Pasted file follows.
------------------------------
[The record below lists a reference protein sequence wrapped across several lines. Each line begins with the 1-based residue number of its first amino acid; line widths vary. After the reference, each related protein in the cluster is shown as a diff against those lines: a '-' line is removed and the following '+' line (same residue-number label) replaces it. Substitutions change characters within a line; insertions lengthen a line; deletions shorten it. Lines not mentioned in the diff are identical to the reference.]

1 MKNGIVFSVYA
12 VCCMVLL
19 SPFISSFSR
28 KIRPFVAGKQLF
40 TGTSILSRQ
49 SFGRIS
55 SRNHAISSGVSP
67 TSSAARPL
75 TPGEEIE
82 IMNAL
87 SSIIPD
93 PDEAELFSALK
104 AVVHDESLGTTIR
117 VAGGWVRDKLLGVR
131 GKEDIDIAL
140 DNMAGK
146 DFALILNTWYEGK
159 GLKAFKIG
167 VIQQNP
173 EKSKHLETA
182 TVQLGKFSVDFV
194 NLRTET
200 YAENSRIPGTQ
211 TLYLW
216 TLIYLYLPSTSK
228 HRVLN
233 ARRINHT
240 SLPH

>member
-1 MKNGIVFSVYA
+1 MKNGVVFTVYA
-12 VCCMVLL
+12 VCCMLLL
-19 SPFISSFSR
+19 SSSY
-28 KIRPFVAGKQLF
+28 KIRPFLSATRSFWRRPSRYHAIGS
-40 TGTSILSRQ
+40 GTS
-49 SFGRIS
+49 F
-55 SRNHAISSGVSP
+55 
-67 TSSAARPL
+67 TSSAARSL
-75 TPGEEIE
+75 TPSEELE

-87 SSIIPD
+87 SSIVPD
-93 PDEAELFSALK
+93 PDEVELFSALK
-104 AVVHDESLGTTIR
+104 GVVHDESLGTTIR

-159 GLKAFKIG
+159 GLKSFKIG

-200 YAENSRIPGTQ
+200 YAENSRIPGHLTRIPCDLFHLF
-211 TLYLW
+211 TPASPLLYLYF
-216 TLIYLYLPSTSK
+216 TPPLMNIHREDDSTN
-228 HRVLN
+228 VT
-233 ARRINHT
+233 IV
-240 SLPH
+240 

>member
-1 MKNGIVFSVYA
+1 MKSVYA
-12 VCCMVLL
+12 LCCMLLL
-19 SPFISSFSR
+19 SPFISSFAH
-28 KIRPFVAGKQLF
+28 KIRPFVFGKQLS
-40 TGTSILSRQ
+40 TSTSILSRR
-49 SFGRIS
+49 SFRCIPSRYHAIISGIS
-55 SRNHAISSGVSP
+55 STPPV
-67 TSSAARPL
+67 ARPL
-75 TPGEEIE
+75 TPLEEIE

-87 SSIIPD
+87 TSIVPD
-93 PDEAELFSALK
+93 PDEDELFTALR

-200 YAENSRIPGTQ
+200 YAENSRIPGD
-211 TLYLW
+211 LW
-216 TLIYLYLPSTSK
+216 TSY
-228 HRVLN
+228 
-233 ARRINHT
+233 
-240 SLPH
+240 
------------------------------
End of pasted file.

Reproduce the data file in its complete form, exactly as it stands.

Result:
[The record below lists a reference protein sequence wrapped across several lines. Each line begins with the 1-based residue number of its first amino acid; line widths vary. After the reference, each related protein in the cluster is shown as a diff against those lines: a '-' line is removed and the following '+' line (same residue-number label) replaces it. Substitutions change characters within a line; insertions lengthen a line; deletions shorten it. Lines not mentioned in the diff are identical to the reference.]

1 MKNGIVFSVYA
12 VCCMVLL
19 SPFISSFSR
28 KIRPFVAGKQLF
40 TGTSILSRQ
49 SFGRIS
55 SRNHAISSGVSP
67 TSSAARPL
75 TPGEEIE
82 IMNAL
87 SSIIPD
93 PDEAELFSALK
104 AVVHDESLGTTIR
117 VAGGWVRDKLLGVR
131 GKEDIDIAL
140 DNMAGK
146 DFALILNTWYEGK
159 GLKAFKIG
167 VIQQNP
173 EKSKHLETA
182 TVQLGKFSVDFV
194 NLRTET
200 YAENSRIPGTQ
211 TLYLW
216 TLIYLYLPSTSK
228 HRVLN
233 ARRINHT
240 SLPH

>member
-1 MKNGIVFSVYA
+1 MKNGVVFTVYA
-12 VCCMVLL
+12 VCCMLLL
-19 SPFISSFSR
+19 SSSY
-28 KIRPFVAGKQLF
+28 KIRPFLSATRSFWRRPSRYHAIGS
-40 TGTSILSRQ
+40 GTS
-49 SFGRIS
+49 F
-55 SRNHAISSGVSP
+55 
-67 TSSAARPL
+67 TSSAARSL
-75 TPGEEIE
+75 TPSEELE

-87 SSIIPD
+87 SSIVPD
-93 PDEAELFSALK
+93 PDEVELFSALK
-104 AVVHDESLGTTIR
+104 GVVHDESLGTTIR

-159 GLKAFKIG
+159 GLKSFKIG

-200 YAENSRIPGTQ
+200 YAENSRIPGHLTRIPCDLFHLF
-211 TLYLW
+211 TPASPLLYLYF
-216 TLIYLYLPSTSK
+216 TPPLMNIHREDDSTN
-228 HRVLN
+228 VT
-233 ARRINHT
+233 IV
-240 SLPH
+240 

>member
-1 MKNGIVFSVYA
+1 MKSVYA
-12 VCCMVLL
+12 LCCMLLL
-19 SPFISSFSR
+19 SPFISSFAH
-28 KIRPFVAGKQLF
+28 KIRPFVFGKQLS
-40 TGTSILSRQ
+40 TSTSILSRR
-49 SFGRIS
+49 SFRCIPSRYHAIISGIS
-55 SRNHAISSGVSP
+55 STPPV
-67 TSSAARPL
+67 ARPL
-75 TPGEEIE
+75 TPLEEIE

-87 SSIIPD
+87 TSIVPD
-93 PDEAELFSALK
+93 PDEDELFTALR

-200 YAENSRIPGTQ
+200 YAENSRIPGD
-211 TLYLW
+211 LW
-216 TLIYLYLPSTSK
+216 TSY
-228 HRVLN
+228 
-233 ARRINHT
+233 
-240 SLPH
+240 